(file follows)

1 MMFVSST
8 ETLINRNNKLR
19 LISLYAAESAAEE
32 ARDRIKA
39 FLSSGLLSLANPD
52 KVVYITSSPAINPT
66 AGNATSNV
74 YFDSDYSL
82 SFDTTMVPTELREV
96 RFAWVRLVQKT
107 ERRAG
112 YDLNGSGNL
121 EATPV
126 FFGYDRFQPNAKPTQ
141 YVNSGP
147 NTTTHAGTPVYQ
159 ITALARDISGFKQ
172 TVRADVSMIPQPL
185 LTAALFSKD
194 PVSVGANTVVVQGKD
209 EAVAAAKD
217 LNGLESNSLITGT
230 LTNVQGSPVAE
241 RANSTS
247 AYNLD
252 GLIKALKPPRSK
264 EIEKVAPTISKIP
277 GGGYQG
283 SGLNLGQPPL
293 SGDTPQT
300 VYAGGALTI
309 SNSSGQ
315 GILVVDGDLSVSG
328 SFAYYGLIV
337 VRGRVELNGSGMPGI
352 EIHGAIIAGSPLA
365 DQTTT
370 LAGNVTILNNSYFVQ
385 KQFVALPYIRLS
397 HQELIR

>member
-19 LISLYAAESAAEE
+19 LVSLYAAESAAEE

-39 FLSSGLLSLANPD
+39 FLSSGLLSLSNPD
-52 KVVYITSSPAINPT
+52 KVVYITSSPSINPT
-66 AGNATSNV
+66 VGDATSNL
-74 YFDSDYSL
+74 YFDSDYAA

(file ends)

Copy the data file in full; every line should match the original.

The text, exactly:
1 MMFVSST
8 ETLINRNNKLR
19 LISLYAAESAAEE
32 ARDRIKA
39 FLSSGLLSLANPD
52 KVVYITSSPAINPT
66 AGNATSNV
74 YFDSDYSL
82 SFDTTMVPTELREV
96 RFAWVRLVQKT
107 ERRAG
112 YDLNGSGNL
121 EATPV
126 FFGYDRFQPNAKPTQ
141 YVNSGP
147 NTTTHAGTPVYQ
159 ITALARDISGFKQ
172 TVRADVSMIPQPL
185 LTAALFSKD
194 PVSVGANTVVVQGKD
209 EAVAAAKD
217 LNGLESNSLITGT
230 LTNVQGSPVAE
241 RANSTS
247 AYNLD
252 GLIKALKPPRSK
264 EIEKVAPTISKIP
277 GGGYQG
283 SGLNLGQPPL
293 SGDTPQT
300 VYAGGALTI
309 SNSSGQ
315 GILVVDGDLSVSG
328 SFAYYGLIV
337 VRGRVELNGSGMPGI
352 EIHGAIIAGSPLA
365 DQTTT
370 LAGNVTILNNSYFVQ
385 KQFVALPYIRLS
397 HQELIR

>member
-19 LISLYAAESAAEE
+19 LVSLYAAESAAEE

-39 FLSSGLLSLANPD
+39 FLSSGLLSLSNPD
-52 KVVYITSSPAINPT
+52 KVVYITSSPSINPT
-66 AGNATSNV
+66 VGDATSNL
-74 YFDSDYSL
+74 YFDSDYAA